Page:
What is networking anyway? Plain and simple: networking equals relationships! Don’t be turned off by the term, instead shift how you think and feel about networking and learn how to tap into your existing network and extended professional network for job search guidance.
You probably already gather information, acquire recommendations, or discover solutions, by talking with people you know, like and trust! Therefore, networking equals relationships. See?!
Here’s how to use your relationships to acquire information that will help your job search.
Your Existing Network
Let’s keep it simple. You already have a list of people you know. These are your friends, family, neighbors or the people you know well. Let’s call these people you know your “existing network.” These are the people you will want to reach out to first to ask for advice and assistance with gathering information for your job search.
Why? Because they care about you and your well-being.
Here’s an example. Have you ever asked any of your friends for the name of a good electrician, or what kind of car they drive or their favorite restaurant? Why? Because the thought of pulling a name out of a directory is risky. You want something reliable at a fair price and you trust the recommendation of someone you know. Right? Did they give you a hard time when you asked for their advice or were they eager to share?
That’s exactly why you want to reach out to your “existing network.” You are looking for their advice, opinions and reliable information.
Here are a few ideas to help you move away from the conversation that starts with “I’m looking for a job…” (because we all know how that works out):
- Tell each person in your “existing network” specifically what type of job you are looking for. Ask if they know of a company hiring for that role.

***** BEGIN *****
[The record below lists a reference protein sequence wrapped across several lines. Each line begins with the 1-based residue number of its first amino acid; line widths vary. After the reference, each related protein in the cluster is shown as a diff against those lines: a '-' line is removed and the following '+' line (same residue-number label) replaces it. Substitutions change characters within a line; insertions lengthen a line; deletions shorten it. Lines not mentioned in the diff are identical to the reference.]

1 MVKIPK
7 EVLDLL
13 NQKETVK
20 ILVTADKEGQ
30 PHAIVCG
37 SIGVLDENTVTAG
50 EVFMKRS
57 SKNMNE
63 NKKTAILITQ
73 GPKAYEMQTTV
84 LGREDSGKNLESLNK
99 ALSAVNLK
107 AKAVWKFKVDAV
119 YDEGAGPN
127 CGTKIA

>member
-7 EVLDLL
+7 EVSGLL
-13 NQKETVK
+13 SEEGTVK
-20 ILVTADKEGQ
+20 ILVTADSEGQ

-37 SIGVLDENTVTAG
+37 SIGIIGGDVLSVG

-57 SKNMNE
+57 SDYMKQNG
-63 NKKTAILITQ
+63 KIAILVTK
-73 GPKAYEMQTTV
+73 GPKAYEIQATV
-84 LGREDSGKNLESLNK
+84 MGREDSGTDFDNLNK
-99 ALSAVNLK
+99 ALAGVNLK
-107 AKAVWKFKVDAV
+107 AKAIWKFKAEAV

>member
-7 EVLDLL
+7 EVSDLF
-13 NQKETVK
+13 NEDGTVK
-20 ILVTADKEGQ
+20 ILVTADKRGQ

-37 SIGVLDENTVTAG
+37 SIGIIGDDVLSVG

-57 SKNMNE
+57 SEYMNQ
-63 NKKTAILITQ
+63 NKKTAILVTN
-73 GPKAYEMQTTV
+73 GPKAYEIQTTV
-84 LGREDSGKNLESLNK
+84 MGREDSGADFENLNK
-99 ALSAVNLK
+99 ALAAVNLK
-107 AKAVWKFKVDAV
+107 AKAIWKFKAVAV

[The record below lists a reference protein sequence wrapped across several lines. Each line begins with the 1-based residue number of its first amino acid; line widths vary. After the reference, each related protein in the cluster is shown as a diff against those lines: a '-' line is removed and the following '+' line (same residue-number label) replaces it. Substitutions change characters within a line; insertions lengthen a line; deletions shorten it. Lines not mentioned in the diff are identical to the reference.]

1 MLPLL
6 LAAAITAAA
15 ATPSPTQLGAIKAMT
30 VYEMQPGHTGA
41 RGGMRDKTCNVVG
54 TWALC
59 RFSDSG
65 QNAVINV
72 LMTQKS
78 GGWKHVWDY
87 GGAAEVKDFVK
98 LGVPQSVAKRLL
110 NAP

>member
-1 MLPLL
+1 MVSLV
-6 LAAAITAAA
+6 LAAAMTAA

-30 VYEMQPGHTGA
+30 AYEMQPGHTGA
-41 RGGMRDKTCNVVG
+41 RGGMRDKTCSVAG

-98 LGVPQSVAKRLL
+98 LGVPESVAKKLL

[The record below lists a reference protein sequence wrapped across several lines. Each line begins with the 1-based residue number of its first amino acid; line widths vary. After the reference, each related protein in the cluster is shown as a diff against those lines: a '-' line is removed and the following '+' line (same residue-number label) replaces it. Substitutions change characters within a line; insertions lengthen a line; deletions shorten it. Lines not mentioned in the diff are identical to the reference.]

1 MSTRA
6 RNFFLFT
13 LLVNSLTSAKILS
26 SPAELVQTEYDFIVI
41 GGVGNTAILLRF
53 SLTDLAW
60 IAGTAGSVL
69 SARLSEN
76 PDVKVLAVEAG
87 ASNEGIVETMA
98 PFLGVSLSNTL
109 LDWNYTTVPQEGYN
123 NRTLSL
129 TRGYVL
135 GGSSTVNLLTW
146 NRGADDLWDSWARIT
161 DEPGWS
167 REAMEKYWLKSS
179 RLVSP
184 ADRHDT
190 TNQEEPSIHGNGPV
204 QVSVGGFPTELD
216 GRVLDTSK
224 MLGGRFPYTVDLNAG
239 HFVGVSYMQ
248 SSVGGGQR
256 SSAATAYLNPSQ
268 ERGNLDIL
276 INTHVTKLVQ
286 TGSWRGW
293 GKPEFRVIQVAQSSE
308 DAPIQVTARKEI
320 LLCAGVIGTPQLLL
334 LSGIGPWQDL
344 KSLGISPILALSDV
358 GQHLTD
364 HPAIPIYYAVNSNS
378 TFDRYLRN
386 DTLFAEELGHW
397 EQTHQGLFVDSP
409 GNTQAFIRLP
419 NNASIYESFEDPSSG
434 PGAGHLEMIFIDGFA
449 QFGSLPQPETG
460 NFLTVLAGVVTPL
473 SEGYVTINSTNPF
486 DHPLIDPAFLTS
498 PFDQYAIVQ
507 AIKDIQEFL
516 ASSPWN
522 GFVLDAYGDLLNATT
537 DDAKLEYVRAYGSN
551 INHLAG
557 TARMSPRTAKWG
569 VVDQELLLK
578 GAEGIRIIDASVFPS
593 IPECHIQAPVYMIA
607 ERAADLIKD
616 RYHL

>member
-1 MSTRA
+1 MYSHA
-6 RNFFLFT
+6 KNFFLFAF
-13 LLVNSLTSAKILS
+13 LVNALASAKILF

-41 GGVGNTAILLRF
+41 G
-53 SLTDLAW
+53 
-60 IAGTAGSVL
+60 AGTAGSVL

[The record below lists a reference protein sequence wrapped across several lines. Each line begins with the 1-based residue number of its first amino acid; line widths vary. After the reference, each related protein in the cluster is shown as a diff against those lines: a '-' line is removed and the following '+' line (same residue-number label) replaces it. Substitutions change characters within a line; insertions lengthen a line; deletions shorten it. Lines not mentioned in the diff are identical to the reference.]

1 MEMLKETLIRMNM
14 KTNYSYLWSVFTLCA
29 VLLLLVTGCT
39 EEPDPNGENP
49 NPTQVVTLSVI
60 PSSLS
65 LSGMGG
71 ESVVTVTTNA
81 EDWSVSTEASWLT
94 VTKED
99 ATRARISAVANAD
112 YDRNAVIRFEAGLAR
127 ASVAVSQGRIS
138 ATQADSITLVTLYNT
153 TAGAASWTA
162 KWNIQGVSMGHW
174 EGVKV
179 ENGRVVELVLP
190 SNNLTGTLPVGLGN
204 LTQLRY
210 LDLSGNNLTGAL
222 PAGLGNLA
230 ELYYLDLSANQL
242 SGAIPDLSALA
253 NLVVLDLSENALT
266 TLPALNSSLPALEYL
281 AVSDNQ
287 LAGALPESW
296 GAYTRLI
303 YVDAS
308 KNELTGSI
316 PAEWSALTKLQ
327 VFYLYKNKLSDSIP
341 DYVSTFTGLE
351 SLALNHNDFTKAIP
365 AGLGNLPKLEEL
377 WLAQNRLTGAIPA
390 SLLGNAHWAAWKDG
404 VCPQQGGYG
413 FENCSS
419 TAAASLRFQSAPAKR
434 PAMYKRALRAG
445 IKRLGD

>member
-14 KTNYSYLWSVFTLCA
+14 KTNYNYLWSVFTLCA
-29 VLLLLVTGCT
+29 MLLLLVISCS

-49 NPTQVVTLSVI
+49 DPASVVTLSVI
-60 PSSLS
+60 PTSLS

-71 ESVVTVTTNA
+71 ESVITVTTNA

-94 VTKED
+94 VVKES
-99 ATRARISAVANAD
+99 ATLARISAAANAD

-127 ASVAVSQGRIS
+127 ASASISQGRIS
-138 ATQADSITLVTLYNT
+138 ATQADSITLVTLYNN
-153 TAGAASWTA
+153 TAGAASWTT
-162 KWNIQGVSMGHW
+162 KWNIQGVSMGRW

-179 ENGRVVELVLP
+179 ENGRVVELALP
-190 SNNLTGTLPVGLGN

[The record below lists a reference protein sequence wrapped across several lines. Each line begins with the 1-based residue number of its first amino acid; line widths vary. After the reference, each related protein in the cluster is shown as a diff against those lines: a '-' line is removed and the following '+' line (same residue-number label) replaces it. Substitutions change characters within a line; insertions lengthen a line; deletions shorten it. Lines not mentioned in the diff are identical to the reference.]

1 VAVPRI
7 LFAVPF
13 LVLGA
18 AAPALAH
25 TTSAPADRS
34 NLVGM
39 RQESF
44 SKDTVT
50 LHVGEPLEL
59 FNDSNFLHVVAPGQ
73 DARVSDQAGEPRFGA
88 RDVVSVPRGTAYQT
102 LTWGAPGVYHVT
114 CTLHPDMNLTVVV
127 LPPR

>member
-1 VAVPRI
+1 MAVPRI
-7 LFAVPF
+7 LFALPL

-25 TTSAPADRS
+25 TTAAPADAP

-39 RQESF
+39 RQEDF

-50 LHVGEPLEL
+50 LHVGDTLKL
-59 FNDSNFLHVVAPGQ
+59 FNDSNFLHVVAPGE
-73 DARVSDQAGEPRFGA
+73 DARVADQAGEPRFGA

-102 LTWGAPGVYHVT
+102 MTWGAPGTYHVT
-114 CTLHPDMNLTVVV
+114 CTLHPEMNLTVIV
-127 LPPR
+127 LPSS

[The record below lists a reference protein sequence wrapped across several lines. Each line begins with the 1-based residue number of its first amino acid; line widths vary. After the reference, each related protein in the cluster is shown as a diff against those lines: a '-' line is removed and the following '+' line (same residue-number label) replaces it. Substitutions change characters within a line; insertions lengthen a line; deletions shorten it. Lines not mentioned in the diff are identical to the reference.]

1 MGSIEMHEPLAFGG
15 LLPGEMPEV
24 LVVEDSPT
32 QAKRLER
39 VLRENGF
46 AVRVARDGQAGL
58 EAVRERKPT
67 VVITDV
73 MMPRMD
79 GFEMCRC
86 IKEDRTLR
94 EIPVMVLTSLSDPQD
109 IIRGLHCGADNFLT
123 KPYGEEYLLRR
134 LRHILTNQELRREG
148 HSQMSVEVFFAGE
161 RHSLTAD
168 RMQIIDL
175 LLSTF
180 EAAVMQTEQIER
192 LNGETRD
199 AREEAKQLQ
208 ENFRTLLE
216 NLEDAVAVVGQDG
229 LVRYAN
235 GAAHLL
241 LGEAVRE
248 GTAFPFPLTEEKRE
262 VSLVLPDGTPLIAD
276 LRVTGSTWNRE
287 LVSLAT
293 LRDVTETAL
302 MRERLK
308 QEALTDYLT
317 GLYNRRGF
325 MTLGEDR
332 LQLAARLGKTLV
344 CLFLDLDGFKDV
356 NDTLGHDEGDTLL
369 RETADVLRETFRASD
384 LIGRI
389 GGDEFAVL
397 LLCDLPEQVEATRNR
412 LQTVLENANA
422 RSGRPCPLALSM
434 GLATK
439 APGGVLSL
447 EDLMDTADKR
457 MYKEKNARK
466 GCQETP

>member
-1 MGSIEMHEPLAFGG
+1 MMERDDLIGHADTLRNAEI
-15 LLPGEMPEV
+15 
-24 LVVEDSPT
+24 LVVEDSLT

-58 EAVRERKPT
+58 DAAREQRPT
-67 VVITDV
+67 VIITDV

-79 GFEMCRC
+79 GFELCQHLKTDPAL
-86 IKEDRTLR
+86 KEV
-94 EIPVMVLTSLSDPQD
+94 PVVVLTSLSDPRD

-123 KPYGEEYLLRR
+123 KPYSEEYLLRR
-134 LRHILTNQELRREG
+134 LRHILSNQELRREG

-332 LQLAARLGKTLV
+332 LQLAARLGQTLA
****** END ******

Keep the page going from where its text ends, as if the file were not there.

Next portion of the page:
- Ask for their recommendations about good companies to work for.
- Ask if they know anyone who works inside a company you are interested in working for or are about to apply to.
Your Extended Professional Network
This extended professional network is about relationships too. Think about the people you may have only interacted with professionally. They could be vendors, suppliers, customers or even competitors. They could be people you have served on committees with.
If you called any of them on the phone they would recognize your name! This means you have some sort of relationship with them. Have you ever asked anyone in your extended network for advice, recommendations, information? If so, then you know networking equals relationships!
Try asking them these questions:
- What companies are growing right now?
- What skills do you need to highlight to be in-demand in your field?
- Is there anyone else you would suggest I speak to for more information on what’s happening in our field?
Looking for more questions to ask? Check out Networking Conversation Starters and Closings
Who Else Do You Need In Your Network?
We all can benefit from growing our network. So who are the people you want to meet? Create a list of people you would like to meet. They could be movers and shakers in your industry. It could be a person whose name comes up frequently in conversation. Here is some help: Tips for creating your networking bucket list
As you write down names, also write down WHY you want to meet these people.
Networking is so misunderstood!
I keep writing about networking because it is so misunderstood by those new to job search. If you consider yourself to be the owner of your career then you understand the power and importance of building a more targeted network, both now and for the future. Because after all, networking equals relationships.
Hannah Morgan speaks and writes about job search and career strategies. She founded CareerSherpa.net to educate professionals on how to maneuver through today’s job search process. Hannah was nominated as a LinkedIn Top Voice in Job Search and Careers and is a regular contributor to US News & World Report. She has been quoted by media outlets, including Forbes, USA Today, Money Magazine, Huffington Post, as well as many other publications. She is also author of The Infographic Resume and co-author of Social Networking for Business Success.